I worry because diabetes is deadly.  Errors in insulin, errors in tools or simply changes in activity levels can have lethal consequences for people with diabetes.  This isn’t just talk. This is real.  I have lost friends to this disease.  Parents of children with diabetes have seen their children die because of diabetes. Diabetes kills. It is a scary disease.

As a parent of a child with diabetes, I hope both my child and the general public know that I will continue to work hard every day to improve the lives of people with diabetes. I will offer a helping hand, a strong shoulder or the voice of experience where necessary. I will continue to dream of a day when we can say that we are parents of children cured of diabetes.

The Bad Kind

The other day, I sat down to begin reading Ginger Vieira’s new book “Dealing with Diabetes Burn-out“.  I had only read the introduction when I wanted to cry.  Why is there so much judgement surrounding diabetes? Why do people living with diabetes feel that they are either good or bad? Well, as Ginger points out, its because there is so much good and bad mentioned when talking about the disease.

Your readings are good or bad.  They are not the result of a carb counting error or a pending illness that you cannot foresee. They are a good reading or a bad one.  The food you eat is either good food or its bad and a diabetic shouldn’t eat it.  Your A1c when you see the doctor is either good or bad.

The constant judgement does not end there. I was listening to a conversation a few weeks ago and quietly cringed as I heard someone mention that a person had diabetes “really bad”.  Another person had mentioned that someone had died because they had the “bad kind of diabetes”.  I wanted to say that there is no good kind!  You can only hope and pray that a person with diabetes has all of the knowledge, supports and tools that they need to care for themselves in the best possible way.  It wasn’t my place to educate at that time.

The good kind I assume, is the kind that is managed by diet and exercise  but is it really that good? You still have to live with guilt for each piece of food that enters your mouth.  You must be constantly wondering when that bullet will hit its target and you will get the dreaded sentence–“You have the bad kind of diabetes”.

What is the “bad kind of diabetes”? Is it when you have to have needles? Is it when you are on pills? Is it when you are overweight? Is it when you are two and don’t know why you have to be stabbed and poked at all of the time? Is it when you have to be hooked up to a machine 24/7? When does it become “bad”?

Personally, it is always bad.  In all of those cases, our bodies have rebelled against us and are not working as they should.  We have to fight and struggle to compensate. Using insulin actually can make it easier not worse. Modern insulins allow people with diabetes to be able to match insulin to food amounts in a way that their body, without insulin, can’t.  That’s not such a bad thing. It allows them to have that piece of chocolate cake without concern of a crazy high a few hours later.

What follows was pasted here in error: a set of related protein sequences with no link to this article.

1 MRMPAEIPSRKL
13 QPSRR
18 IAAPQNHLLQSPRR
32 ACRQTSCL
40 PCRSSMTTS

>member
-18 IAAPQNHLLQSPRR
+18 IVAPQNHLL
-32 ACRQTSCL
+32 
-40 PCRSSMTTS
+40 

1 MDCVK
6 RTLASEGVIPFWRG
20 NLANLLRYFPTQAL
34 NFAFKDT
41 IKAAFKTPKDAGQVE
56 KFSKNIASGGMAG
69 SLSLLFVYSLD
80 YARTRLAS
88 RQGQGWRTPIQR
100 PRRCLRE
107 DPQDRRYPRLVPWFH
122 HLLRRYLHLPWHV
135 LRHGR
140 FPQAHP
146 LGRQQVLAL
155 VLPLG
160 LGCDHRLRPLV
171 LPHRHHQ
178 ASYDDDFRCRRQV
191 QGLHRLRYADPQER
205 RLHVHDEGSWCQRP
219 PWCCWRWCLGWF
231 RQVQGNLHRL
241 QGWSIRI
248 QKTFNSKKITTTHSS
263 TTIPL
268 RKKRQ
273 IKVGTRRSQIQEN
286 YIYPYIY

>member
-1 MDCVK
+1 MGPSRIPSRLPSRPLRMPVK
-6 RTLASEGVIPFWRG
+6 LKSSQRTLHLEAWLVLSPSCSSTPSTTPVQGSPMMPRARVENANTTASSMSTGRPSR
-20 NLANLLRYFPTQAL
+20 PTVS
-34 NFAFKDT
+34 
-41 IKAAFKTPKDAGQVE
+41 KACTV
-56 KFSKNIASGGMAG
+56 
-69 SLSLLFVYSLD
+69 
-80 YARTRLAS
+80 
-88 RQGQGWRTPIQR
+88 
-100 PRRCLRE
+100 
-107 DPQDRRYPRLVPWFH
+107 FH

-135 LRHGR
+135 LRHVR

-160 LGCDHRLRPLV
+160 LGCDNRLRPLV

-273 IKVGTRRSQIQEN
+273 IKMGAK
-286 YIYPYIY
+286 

This distinction between “good and bad” actually has a negative impact on treatment as well. While insulin injections or insulin pumps are not an option for a person living with Type 1 diabetes, it is often seen as a last resort for a person with Type 2 diabetes.  Sadly this is not the case.  Studies have shown that giving a person with Type 2 diabetes insulin earlier can actually preserve some of their beta cell functioning and make their lives a little easier.  Unfortunately, that “good and bad”  issue stops that from happening. People fear that they will be “bad” if they are on insulin.  This further translates to the thought that  those who live with Type 1 diabetes and need an external source of insulin to keep them alive must have it “really bad”.

I thought about other diseases and wondered if any others have it “bad”.  Cancer has stages.  Diseases like MS are referred to has having “full blown MS” versus the early stages.  I could not think of any other disease that allows people to have the “good kind” or the “bad kind”.  Is it the lifestyle component but if it is why do we not hold that same standard for other “life style” related diseases? Is it because in the other diseases they understand that lifestyle is only a small component? People will say that Type 1 diabetes is NOT a lifestyle related disease but that does not stop the public from blaming the lifestyle of the mother of a person with diabetes.  We are blamed for things like not breastfeeding long enough and other equally ridiculous notions.

What is the answer? How do we fix this? I don’t think that there is a quick fix.  I think that we continue as we have been. We educate people who ask us if we have the “bad kind of diabetes”.  We work with the media when they try to get it right. We are kind but firm with those people who are ignorant of the facts because we may have once been ignorant as well. Finally, we find a cure so that no one ever again has to be judged because their body has failed them.